The Purple Line helps us with mass transit and keeps people out of cars. It’s good for economic development and it’s good for creating jobs. For President Trump to tout that he is creating jobs, this is a job killer when you get rid of the Purple Line. It can’t move forward without federal funds. The [$900 million] has been in there on the federal level. If we would have moved forward when Gov. Hogan came into office, this would be a moot issue. The Trump administration is only going after programs that have not started. The funds were there. The Hogan administration did not move on this, so now we are in the position where we don’t lose out. We would have been passed this point if in 2014 when the governor was elected and just moved ahead with it. There’s no way Montgomery County or Prince George’s County can make up the difference. We’re opening up a Whole Foods in Riverdale on April 12. It will be the first one in the county. The Town Center in Suitland where we hope to break ground this year. We want to revitalize a great community there in Suitland. There is no reason for that area to not see the type of growth in the Washington area. We believed in that project so much is we are going to act as a master development through our Redevelopment Authority and our Revenue Authority. We will select our developers and getting a lot of interest. The attractive you are, the more your property value goes up. People are going to want to come in and we are starting to see that.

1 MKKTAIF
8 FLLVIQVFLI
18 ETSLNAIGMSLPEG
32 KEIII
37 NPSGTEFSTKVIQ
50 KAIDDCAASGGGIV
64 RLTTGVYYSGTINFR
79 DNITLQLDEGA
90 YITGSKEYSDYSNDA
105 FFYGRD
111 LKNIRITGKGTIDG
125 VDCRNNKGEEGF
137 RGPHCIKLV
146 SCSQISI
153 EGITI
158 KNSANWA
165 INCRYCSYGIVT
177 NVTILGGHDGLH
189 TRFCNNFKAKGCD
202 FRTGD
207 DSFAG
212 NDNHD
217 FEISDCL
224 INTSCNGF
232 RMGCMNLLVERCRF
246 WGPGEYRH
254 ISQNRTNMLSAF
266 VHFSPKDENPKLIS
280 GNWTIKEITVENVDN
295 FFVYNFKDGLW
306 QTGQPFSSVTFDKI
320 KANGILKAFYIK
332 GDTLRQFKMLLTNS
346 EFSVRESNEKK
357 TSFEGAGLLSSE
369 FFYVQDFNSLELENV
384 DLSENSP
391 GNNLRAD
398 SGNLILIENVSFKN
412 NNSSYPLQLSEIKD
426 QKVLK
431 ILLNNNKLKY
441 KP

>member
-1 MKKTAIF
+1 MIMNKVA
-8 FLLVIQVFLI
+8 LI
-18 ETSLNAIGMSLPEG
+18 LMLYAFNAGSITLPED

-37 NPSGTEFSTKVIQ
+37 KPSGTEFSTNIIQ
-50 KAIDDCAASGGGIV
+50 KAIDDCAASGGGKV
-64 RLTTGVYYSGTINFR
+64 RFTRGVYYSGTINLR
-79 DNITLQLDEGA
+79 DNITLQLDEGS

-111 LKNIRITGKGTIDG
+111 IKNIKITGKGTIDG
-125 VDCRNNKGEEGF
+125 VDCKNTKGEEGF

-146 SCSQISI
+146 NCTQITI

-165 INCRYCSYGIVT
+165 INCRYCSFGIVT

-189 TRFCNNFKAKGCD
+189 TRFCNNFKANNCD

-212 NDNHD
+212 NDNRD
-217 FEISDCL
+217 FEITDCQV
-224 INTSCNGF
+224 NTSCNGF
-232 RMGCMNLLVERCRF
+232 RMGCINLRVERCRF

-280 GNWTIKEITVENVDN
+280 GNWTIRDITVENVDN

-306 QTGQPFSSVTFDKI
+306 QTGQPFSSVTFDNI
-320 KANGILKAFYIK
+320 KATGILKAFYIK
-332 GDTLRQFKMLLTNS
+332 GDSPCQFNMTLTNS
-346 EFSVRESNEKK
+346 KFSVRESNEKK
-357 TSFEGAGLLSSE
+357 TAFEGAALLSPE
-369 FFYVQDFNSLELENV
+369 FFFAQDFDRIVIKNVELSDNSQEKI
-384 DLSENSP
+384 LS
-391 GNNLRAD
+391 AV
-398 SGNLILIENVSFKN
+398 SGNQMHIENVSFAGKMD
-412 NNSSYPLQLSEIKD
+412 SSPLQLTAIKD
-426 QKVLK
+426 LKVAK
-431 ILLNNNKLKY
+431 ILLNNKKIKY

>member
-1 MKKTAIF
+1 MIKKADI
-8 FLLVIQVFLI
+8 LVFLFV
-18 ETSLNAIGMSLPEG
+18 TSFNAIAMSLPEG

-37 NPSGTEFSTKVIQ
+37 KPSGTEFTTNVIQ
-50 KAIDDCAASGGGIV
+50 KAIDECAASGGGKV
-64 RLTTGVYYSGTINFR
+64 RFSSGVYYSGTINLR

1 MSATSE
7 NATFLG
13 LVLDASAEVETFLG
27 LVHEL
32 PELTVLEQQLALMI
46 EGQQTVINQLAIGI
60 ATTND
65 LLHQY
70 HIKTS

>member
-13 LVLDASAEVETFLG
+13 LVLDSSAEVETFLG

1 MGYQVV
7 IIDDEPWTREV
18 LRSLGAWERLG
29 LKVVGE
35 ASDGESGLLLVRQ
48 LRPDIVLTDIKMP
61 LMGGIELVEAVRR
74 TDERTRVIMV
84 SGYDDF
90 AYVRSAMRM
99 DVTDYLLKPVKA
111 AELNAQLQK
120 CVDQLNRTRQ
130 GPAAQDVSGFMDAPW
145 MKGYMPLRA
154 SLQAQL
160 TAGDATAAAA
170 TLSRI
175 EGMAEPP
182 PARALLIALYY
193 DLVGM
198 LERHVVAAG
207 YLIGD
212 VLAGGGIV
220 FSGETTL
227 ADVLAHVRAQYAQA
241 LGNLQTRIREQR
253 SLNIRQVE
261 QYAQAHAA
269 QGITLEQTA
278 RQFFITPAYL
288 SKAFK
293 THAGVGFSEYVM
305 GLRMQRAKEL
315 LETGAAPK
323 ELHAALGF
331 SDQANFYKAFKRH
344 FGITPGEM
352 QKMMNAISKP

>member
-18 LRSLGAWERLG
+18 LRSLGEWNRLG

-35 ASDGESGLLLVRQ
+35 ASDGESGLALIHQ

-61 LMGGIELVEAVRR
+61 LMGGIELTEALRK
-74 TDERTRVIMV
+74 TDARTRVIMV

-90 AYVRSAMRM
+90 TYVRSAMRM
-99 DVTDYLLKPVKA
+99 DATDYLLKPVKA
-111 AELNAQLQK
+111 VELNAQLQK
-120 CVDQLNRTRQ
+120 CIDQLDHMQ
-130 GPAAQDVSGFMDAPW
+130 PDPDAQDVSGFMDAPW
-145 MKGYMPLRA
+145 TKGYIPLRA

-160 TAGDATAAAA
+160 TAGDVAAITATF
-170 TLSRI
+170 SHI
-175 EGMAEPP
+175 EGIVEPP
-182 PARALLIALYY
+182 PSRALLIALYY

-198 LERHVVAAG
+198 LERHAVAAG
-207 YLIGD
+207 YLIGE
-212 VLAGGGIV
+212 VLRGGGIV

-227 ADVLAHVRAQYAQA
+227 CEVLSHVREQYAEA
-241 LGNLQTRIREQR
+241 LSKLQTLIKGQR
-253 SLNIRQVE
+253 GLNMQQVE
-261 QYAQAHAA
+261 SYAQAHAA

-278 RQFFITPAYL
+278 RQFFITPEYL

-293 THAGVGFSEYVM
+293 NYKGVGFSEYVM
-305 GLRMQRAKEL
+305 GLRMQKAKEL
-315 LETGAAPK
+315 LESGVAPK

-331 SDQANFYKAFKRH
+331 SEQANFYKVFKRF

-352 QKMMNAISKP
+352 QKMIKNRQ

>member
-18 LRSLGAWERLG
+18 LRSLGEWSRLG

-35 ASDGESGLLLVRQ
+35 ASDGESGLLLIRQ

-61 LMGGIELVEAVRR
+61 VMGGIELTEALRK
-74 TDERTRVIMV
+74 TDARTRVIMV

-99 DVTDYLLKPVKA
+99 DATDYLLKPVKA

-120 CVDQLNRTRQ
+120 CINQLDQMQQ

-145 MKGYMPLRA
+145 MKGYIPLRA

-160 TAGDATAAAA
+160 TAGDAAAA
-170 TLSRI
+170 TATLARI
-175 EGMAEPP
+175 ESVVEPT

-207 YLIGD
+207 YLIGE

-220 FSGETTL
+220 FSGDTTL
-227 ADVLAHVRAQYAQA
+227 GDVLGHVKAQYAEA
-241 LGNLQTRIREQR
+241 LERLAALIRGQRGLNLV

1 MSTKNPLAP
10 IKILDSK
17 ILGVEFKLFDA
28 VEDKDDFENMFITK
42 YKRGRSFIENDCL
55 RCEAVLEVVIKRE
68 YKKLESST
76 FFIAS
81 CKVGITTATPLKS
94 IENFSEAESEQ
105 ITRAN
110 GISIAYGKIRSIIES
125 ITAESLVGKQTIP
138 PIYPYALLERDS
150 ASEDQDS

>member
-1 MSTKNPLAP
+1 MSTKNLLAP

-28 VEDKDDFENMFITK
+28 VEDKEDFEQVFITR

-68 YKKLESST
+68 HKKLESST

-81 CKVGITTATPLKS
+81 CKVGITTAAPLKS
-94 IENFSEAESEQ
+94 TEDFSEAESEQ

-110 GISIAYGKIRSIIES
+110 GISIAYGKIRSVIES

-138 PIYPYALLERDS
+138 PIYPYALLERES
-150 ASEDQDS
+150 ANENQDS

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About William J. Ford – Washington Informer Staff Writer 512 Articles
I decided I wanted to become a better writer while attending Bowie State University and figured that writing for the school newspaper would help. I’m not sure how much it helped, but I enjoyed it so much I decided to keep on doing it, which I still thoroughly enjoy 20 years later. If I weren’t a journalist, I would coach youth basketball. Actually, I still play basketball, or at least try to play, once a week. My kryptonite is peanut butter. What makes me happy – seeing my son and two godchildren grow up. On the other hand, a bad call made by an official during a football or basketball game makes me throw up my hands and scream. Favorite foods include pancakes and scrambled eggs which I could eat 24-7. The strangest thing that’s ever happened to me, or more accurately the most painful, was when I was hit by a car on Lancaster Avenue in Philadelphia. If I had the power or money to change the world, I’d make sure everyone had three meals a day. And while I don’t have a motto or favorite quote, I continue to laugh which keeps me from driving myself crazy. You can reach me several ways: Twitter @jabariwill, Instagram will_iam.ford2281 or e-mail, wford@washingtoninformer.com